Named the Best Ensemble of 2018 by the New York Times, Wet Ink Ensemble has been having a year of celebration and reminiscence in honor of their twentieth anniversary, including the release of their brilliant album Wet Ink 20. Released on Carrier Records, Wet Ink 20 features works by Eric Wubbels, Katherine Young, Sam Pluta, Anthony Braxton, Kate Soper, and Alex Mincek, with beautifully-designed cover art by Angela Guyton. The sense of camaraderie and respect that these creative people have for each other is something that is perceptible throughout the recording. Good things come with patience and arduous labor, and Wet Ink has created a space for musicians to gather and explore, which reveals an incredible musical world worth listening to over, and over, and over again.
Wet Ink 20 opens with Eric Wubbels’ Auditory Scene Analysis, Part I (2014) for 18 players, narrator, and electronic sound, featuring Erin Lesser on flute and narration by Kate Soper. The piece opens with a fast flurry of solo flute, combining registral extremes in a great variety of textures that are suddenly (and almost comically) interrupted by white noise. Lesser molds the sounds of the flute into whatever she wants it to be in this humorous, sneaky, groovy, and remotely ASMR-ish work. Soper’s voice is direct and easy to listen to–she talks about chimeras, and the words melt away in the incredible world of sound that the composer has created.
Katherine Young’s like a halo (2014) offers an alluringly creepy and disturbing atmosphere that is suspenseful and comforting at the same time. Young creates this environment by combining soft and articulated breath sounds from the voice, with slow, chocking whispers from the violin. like a halo features Josh Modney on prepared violin, achieved by detuning the instrument and using a very slow bow technique. His control and precision are outstanding, and the quality of his sound is awe-inspiring.
Sam Pluta’s Portraits/Self-Portraits (2011) is described as a “re-imagining and re-orchestration of the sounds and processes found on Sum and Difference,” Pluta’s 2010 improvised album with Peter Evans and Jem Altieri. A cloud of slap-tongue, harmonics, and sharp percussion interference kick off this fascinating piece for solo violin (Modney) and large ensemble. Understanding that the piece draws inspirations from improvisation is paramount. The musicians show that they have a level of sensitivity and awareness that can only come from players that are true masters of their craft.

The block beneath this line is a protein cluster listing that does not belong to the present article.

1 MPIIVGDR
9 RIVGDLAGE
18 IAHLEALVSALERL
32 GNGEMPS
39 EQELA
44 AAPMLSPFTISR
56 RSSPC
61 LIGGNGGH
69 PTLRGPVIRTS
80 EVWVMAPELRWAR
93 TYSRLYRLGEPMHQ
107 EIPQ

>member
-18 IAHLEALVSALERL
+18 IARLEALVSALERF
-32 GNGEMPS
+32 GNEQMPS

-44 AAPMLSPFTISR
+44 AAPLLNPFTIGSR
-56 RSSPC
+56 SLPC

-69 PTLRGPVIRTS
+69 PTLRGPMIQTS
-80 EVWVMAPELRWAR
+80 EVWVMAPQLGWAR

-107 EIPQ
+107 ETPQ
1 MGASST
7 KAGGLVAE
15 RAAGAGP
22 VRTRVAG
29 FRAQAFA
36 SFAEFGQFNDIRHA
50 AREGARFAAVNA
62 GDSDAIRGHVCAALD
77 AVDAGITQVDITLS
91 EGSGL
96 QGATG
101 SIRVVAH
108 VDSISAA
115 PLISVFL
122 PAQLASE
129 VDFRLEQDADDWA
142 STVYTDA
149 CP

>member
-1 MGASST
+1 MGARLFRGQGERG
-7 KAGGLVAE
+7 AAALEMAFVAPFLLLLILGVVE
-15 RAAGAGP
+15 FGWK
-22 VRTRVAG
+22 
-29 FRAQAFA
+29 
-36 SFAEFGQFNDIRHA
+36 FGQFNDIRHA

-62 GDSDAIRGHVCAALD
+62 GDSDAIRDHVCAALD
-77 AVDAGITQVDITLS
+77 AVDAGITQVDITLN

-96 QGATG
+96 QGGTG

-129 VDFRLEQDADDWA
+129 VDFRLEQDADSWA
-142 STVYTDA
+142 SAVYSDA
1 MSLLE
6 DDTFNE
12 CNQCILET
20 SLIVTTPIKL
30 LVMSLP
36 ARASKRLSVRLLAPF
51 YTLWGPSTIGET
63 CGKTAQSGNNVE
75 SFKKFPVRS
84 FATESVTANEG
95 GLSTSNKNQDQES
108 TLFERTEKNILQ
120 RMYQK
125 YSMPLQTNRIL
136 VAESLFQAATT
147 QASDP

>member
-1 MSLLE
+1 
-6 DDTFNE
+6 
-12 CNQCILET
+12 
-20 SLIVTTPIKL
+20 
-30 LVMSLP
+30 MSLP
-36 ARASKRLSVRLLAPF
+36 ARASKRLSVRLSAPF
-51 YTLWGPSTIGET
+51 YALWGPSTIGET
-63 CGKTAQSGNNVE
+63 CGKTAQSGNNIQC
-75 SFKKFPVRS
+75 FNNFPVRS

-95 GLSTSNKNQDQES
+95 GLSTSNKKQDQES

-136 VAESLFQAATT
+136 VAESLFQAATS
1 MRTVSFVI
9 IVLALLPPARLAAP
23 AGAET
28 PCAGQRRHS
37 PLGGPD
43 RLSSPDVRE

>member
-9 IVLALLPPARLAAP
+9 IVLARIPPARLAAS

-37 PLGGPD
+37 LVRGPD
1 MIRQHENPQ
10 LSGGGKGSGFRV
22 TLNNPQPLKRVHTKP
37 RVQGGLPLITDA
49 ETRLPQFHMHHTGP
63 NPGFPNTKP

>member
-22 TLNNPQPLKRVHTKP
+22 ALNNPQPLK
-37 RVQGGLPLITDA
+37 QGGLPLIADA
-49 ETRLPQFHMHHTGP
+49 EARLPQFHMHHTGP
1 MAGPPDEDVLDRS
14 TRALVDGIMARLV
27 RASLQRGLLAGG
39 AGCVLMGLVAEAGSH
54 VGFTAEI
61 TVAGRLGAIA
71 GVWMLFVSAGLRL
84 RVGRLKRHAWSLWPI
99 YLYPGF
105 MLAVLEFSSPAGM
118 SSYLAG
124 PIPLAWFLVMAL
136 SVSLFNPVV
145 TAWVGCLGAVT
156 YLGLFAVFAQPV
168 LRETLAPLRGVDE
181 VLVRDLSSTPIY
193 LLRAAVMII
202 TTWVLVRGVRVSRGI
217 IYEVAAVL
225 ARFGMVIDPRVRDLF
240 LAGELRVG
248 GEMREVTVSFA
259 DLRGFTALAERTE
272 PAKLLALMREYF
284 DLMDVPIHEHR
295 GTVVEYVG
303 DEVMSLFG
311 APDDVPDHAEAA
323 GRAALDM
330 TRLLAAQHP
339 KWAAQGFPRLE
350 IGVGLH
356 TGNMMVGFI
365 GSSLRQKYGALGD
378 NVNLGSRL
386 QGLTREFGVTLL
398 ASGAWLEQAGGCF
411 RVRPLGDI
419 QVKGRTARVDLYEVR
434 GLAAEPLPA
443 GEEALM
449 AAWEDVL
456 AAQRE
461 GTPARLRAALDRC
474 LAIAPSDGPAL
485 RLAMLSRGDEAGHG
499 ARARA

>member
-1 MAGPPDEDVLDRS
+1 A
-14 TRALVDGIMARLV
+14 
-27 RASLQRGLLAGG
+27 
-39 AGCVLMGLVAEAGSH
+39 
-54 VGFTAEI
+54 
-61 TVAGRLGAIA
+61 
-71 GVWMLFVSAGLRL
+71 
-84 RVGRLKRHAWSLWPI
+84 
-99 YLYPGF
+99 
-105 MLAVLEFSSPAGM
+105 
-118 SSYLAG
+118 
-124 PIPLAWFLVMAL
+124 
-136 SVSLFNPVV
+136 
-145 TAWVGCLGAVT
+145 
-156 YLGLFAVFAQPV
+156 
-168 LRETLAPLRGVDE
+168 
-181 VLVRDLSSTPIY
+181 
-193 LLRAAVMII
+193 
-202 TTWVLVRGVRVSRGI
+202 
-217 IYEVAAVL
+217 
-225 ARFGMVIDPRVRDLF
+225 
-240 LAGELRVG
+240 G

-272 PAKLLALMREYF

Anthony Braxton’s Composition No. 56 (1976) presents a confrontation of jazzy pizzicatos and voice-like moans from the bass, supported by a foundation of scratchy electronics. The piece is written for “creative orchestra”–what a beautiful way to describe what is going on in this piece. Braxton’s work is a combination of composition and improvisation that gives the musicians ample space to use their creative powers, delivering a final product that is daring, playful, and vibrant.
Kate Soper‘s The Ultimate Poem is Abstract (2016, rev. 2017) sets texts by Wallace Stevens with hypnotizing beats and waves of microtonality. The resulting lush and full sounds build a great base for Soper’s beautiful voice. Wet Ink 20 ends with Alex Mincek’s Chamber Concerto (2013), originally commissioned by the French Ministry of Culture for Ensemble Linea to be paired with Ligeti’s Kammerkonzert. Mincek employs perhaps the most academic language in the album, asking the listener to intensely pay attention to all of the different voices and textures that occur throughout its four movements. Wet Ink Ensemble shares their take on this demanding piece with intense sensitivity and virtuosity.
Ryan Streber’s recording work, Sam Pluta’s mixing, Matt Mehlan’s mastering, along with the performance work of the members of Wet Ink Ensemble display humanity, honesty, and outstanding musicianship throughout Wet Ink 20. The album is a truly wonderful celebration of twenty years of hard work and stellar music making.